function glblLinkHandler(lobj, attr, val) {[attr] = val; } function onLoadFinished() { onLoadComplete(); onloadfx(); } var js_gvPageID = 44582; function gotoDiffLang(url) { window.location = url + '&pageid=44582'; }
NPS History E-Library

Civil War Series

Five Flags Over Fort Sumter



Captain George S. James was commander of a South Carolina gun battery at Fort Johnson. At 4:30 A.M. on the morning of April 12, 1861, he gave the order to fire a 10-inch mortar which sent a shell "curving over in a kind of semi-circle, the lit fuse trailing behind, showing a glimmering light, like the wings of a fire fly, bursting over the silent old Sumter." With that signal shot, Captain James "unchained the great bull-dogs of war around the whole circle of forts."

George Sholter James was born in Laurens County, South Carolina, in 1829. He was the second son of a prominent attorney and merchant and spent most of his young life in Columbia, the state capital. At the age of seventeen, James left his college studies for the adventure of fighting in the Mexican War.

Upon returning home, he attended college and taught. In 1856, James left reaching in favor of continuing his military career.

After hearing news of the growing hostilities between South Carolina and the federal government, James ended his four-year career in the U.S. Army by resigning his commission on February 1, 1861. He volunteered as a captain with the South Carolina Artillery in Charleston. During the tense standoff with Fort Sumter, one of James's duties was to carry messages between General Beauregard and Major Anderson. This seasoned veteran and trained artillery officer was anxious for a more important task.

In the early morning darkness of April 12, 1861, Captain Stephen D. Lee of General Beauregard's staff rowed out to Fort Johnson with orders to attack Fort Sumter. The honor of firing the first shot was to go to former Virginia congressman Roger Pryor. When Pryor could not face up to the responsibility, South Carolina's native son and hero of the Mexican War did not hesitate. Captain Lee granted James's request to fire the first shot.

After the fall of Fort Sumter, James joined up with a company from Laurens County which became part of the Third South Carolina Battalion. James was elected their commander and promoted to lieutenant colonel when they mustered into Confederate States service on December 20, 1861. The newly renamed James Battalion remained in service along the South Carolina coast for more than a year.

They were soon ordered to Richmond, Virginia, where they came under the command of Brigadier General Thomas Drayton. They were not seriously engaged until September 1862, when they were ordered to reinforce General D. H. Hill in Maryland during the Battle of South Mountain.


Lieutenant Colonel James was among the first Confederates to arrive at South Mountain. During the afternoon's fighting on September 14, 1862, they were posted in the mountain roads in the area of Wise's Cabin. They were severely mauled by a flanking fire delivered by the Seventeenth Michigan. Drayton's brigade suffered some of the worst casualties of that day. Late in the evening of September 14, Colonel James was twice admonished by his second in command of his untenable position and that death or surrender was inevitable if he persisted in holding his ground, but without avail. The true soldier that he was preferred death, to yielding. Just as the firing began to cease, Lieutenant Colonel James was pierced through the breast by a minie ball. The thirty-three-year-old James was presumed killed in action.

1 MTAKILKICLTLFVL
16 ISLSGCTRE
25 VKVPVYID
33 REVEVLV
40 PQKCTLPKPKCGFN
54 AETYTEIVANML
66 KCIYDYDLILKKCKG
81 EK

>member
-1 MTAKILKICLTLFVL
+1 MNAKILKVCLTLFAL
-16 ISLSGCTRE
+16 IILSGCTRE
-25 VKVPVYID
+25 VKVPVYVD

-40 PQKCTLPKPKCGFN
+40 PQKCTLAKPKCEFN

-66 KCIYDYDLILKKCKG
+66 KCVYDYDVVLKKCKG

Years later, Charles F. Walcott of the Twenty-first Massachusetts recalled an encounter with a Rebel officer in the hours after the battle. "About midnight I heard a call for help, and going to the spot saw someone moving rapidly away from a man lying on the ground. The prostrate man told me that he was Lieutenant-Colonel James of. . . South Carolina, that he was shot through the body when our men made the last assault, and had pretended to be dead, hoping that he should feel able to escape before morning, but found himself growing weaker, and knew that he should die. He said that he had called for help, because a prowling rascal had turned him over and taken his watch." Walcott fetched James a blanket and "gave him a drink of whiskey [and] . . . the brave fellow died before morning."

That shot was a sound of alarm that brought every soldier in the harbor to his feet and every man, woman, and child in the city of Charleston from their beds. A thrill went through the whole city.

To this day, controversy still surrounds the story of who fired the first shot. For many years credit was erroneously given to Edmund Ruffin, the Virginia secessionist. It was Captain Stephen D. Lee of Beauregard's staff who corrected "an error which has almost passed into historical fact . . . Edmund Ruffin, of Virginia, did not fire the first gun at Fort Sumter, but that Captain George S. James, of South Carolina . . . did fire it." It still remains uncertain whether Captain James fired the shot or simply ordered the shot to be fired. One account alleges that Private Henry S. Farley actually pulled the lanyard. Regardless of the details, the result was the same as Captain Lee described.